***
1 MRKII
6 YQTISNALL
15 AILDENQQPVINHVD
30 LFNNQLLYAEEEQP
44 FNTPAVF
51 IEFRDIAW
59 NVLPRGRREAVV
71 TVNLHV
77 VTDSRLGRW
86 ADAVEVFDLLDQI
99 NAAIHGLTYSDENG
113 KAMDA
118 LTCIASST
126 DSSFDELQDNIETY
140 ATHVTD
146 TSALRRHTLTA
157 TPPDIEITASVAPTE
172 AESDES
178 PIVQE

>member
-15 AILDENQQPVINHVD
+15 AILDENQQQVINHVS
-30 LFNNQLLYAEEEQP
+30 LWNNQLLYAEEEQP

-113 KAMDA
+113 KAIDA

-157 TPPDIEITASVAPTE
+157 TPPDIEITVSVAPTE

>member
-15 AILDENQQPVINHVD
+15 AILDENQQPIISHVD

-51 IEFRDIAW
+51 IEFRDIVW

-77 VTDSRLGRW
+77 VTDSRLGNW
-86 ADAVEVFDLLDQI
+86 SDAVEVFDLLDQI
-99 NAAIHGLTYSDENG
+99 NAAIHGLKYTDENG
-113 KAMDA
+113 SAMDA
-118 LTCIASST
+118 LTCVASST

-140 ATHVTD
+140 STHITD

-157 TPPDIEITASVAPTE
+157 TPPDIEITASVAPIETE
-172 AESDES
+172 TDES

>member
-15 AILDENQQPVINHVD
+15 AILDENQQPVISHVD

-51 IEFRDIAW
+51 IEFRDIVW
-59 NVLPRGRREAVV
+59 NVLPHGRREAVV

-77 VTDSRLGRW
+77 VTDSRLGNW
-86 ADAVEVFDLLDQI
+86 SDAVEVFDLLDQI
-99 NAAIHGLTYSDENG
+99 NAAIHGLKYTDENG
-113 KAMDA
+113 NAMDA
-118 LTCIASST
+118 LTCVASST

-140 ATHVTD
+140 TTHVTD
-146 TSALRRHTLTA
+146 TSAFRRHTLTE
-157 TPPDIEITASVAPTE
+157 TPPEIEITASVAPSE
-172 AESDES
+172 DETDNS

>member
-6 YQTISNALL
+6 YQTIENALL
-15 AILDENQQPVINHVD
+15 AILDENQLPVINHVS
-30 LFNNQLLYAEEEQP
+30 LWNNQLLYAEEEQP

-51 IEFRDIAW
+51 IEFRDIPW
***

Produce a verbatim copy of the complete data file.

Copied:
1 MRKII
6 YQTISNALL
15 AILDENQQPVINHVD
30 LFNNQLLYAEEEQP
44 FNTPAVF
51 IEFRDIAW
59 NVLPRGRREAVV
71 TVNLHV
77 VTDSRLGRW
86 ADAVEVFDLLDQI
99 NAAIHGLTYSDENG
113 KAMDA
118 LTCIASST
126 DSSFDELQDNIETY
140 ATHVTD
146 TSALRRHTLTA
157 TPPDIEITASVAPTE
172 AESDES
178 PIVQE

>member
-15 AILDENQQPVINHVD
+15 AILDENQQQVINHVS
-30 LFNNQLLYAEEEQP
+30 LWNNQLLYAEEEQP

-113 KAMDA
+113 KAIDA

-157 TPPDIEITASVAPTE
+157 TPPDIEITVSVAPTE

>member
-15 AILDENQQPVINHVD
+15 AILDENQQPIISHVD

-51 IEFRDIAW
+51 IEFRDIVW

-77 VTDSRLGRW
+77 VTDSRLGNW
-86 ADAVEVFDLLDQI
+86 SDAVEVFDLLDQI
-99 NAAIHGLTYSDENG
+99 NAAIHGLKYTDENG
-113 KAMDA
+113 SAMDA
-118 LTCIASST
+118 LTCVASST

-140 ATHVTD
+140 STHITD

-157 TPPDIEITASVAPTE
+157 TPPDIEITASVAPIETE
-172 AESDES
+172 TDES

>member
-15 AILDENQQPVINHVD
+15 AILDENQQPVISHVD

-51 IEFRDIAW
+51 IEFRDIVW
-59 NVLPRGRREAVV
+59 NVLPHGRREAVV

-77 VTDSRLGRW
+77 VTDSRLGNW
-86 ADAVEVFDLLDQI
+86 SDAVEVFDLLDQI
-99 NAAIHGLTYSDENG
+99 NAAIHGLKYTDENG
-113 KAMDA
+113 NAMDA
-118 LTCIASST
+118 LTCVASST

-140 ATHVTD
+140 TTHVTD
-146 TSALRRHTLTA
+146 TSAFRRHTLTE
-157 TPPDIEITASVAPTE
+157 TPPEIEITASVAPSE
-172 AESDES
+172 DETDNS

>member
-6 YQTISNALL
+6 YQTIENALL
-15 AILDENQQPVINHVD
+15 AILDENQLPVINHVS
-30 LFNNQLLYAEEEQP
+30 LWNNQLLYAEEEQP

-51 IEFRDIAW
+51 IEFRDIPW